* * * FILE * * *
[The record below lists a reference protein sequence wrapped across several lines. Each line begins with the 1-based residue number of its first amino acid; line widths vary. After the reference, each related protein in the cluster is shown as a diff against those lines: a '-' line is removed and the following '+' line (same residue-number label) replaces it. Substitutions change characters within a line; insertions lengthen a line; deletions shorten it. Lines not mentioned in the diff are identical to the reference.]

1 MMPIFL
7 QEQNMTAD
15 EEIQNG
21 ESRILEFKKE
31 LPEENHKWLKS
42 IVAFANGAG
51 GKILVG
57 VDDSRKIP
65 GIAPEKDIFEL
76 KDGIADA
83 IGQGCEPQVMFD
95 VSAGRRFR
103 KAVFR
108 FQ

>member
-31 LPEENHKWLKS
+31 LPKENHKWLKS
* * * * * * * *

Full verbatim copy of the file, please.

[The record below lists a reference protein sequence wrapped across several lines. Each line begins with the 1-based residue number of its first amino acid; line widths vary. After the reference, each related protein in the cluster is shown as a diff against those lines: a '-' line is removed and the following '+' line (same residue-number label) replaces it. Substitutions change characters within a line; insertions lengthen a line; deletions shorten it. Lines not mentioned in the diff are identical to the reference.]

1 MMPIFL
7 QEQNMTAD
15 EEIQNG
21 ESRILEFKKE
31 LPEENHKWLKS
42 IVAFANGAG
51 GKILVG
57 VDDSRKIP
65 GIAPEKDIFEL
76 KDGIADA
83 IGQGCEPQVMFD
95 VSAGRRFR
103 KAVFR
108 FQ

>member
-31 LPEENHKWLKS
+31 LPKENHKWLKS